Eerdmans, 208 pages
In the summer of 1529, theology professor Thomas Cranmer decided to escape the plague and passed through Cambridge to stay at the home of the Cressy family in Waltham Abbey in Essex. In August, two of King Henry VIII’s advisors, Stephen Gardiner and Edward Foxe, happened to join him there for dinner. The three former university colleagues naturally fell into discussion about the recent trial in the Great Hall of the Blackfriars that was to decide the king’s “great matter” — the annulling of his marriage to Catherine of Aragon. When the papal legate, Lorenzo Campeggio, postponed the proceedings to October, the king knew that he was unlikely ever to receive the decision he wanted from Pope Clement VII.
Over dinner, Cranmer suggested to his friends that Henry change tactics. Rather than decide the case on the basis of canon law in an ecclesiastical court, the king should seek out scholarly divines to determine the issue on the basis of Scripture. When Henry was told the suggestion, he remarked, “That man has the sow by the right ear.” Henry then ordered Cranmer to carry out the plan. The obscure Cambridge fellow was suddenly a key player in the trial of the century. Theologians from Europe’s most prestigious universities soon decided in the king’s favor, beginning a process that resulted in the creation of a new, independent Church of England.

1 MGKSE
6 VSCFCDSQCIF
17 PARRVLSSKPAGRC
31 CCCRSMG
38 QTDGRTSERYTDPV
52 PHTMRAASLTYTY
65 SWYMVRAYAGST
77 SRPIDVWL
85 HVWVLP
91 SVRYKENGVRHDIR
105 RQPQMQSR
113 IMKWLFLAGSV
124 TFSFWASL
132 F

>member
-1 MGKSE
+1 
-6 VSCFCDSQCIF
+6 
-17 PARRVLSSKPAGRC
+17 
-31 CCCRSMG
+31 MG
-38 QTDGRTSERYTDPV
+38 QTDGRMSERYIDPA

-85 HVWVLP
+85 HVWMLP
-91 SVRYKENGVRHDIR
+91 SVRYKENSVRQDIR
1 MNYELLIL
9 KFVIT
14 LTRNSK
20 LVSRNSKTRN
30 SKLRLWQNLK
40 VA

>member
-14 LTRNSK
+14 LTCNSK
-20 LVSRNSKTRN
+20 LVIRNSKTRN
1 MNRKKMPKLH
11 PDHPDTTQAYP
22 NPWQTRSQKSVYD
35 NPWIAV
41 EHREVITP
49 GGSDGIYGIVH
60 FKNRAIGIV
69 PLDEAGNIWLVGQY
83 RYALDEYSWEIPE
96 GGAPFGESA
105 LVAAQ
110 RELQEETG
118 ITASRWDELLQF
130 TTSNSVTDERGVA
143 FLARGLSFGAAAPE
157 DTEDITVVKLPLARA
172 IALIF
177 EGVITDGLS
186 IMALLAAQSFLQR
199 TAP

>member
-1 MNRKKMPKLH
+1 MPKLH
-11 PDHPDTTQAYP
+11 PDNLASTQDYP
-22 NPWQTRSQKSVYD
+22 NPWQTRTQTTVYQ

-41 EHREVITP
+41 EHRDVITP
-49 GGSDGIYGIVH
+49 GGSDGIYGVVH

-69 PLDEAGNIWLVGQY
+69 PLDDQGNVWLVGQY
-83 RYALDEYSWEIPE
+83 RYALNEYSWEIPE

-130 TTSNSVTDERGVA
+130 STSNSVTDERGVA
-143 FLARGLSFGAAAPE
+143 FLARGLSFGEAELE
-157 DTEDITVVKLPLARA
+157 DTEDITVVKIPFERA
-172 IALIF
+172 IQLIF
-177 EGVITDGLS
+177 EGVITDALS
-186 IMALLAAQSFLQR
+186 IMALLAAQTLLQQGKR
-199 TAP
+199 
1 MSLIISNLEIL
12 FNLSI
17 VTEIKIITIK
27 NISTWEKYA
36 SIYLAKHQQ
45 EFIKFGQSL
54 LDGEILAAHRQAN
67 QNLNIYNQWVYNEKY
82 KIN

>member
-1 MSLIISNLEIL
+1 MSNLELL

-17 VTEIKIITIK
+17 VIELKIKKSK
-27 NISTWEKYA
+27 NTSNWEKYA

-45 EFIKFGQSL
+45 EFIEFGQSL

In 1532 Henry appointed Cranmer archbishop of Canterbury, and the new primate judged the annulment issue in the king’s favor and presided over his marriage to Anne Boleyn. Cranmer then helped to lead the reformation in England under a mercurial and often murderous sovereign. Cranmer somehow survived while others, such as Thomas More, Thomas Cromwell and four of the king’s six wives, did not. Under Henry’s son, Edward VI, Cranmer’s slowly evolving Protestant convictions came to full bloom as he produced the “Book of Common Prayer” and the “Forty-Two Articles,” the church’s confessional statement. But when Edward died after only five years on the throne and was replaced by his Catholic half-sister Mary, Cranmer’s days were numbered. After being forced to sign six recantations, Cranmer summoned the courage to die heroically and unforgettably, his story immortalized in “Foxe’s Book of Martyrs.”
Leslie Williams’ biography of Cranmer, the latest in Eerdman’s “Library of Religious Biography” series, is a brief narrative of one of the towering but often overlooked figures of the Reformation. Williams is not a scholar of the Reformation, English history or theology. Rather, she is an English teacher with a master’s degree in sacred theology and a doctorate in English and American literature. Her usual genre is the novel, which shows in her briskly paced and lively retelling of Cranmer’s life.
Williams’ work will not replace Diarmaid MacCulloch’s “Thomas Cranmer,” the masterful, richly detailed and definitive biography of Cranmer for our time; however, MacCulloch’s densely packed oeuvre is probably too daunting for all but the most avid scholars of the English Reformation. Williams’ modest effort, in contrast, does not linger over the complexities of Cranmer’s life or the subtleties of his intellectual contribution, yet will serve admirably as a concise, reliable introduction.
Michael Parker is Presbyterian World Mission’s interim coordinator for Europe and the Middle East. He lives in Louisville, Kentucky.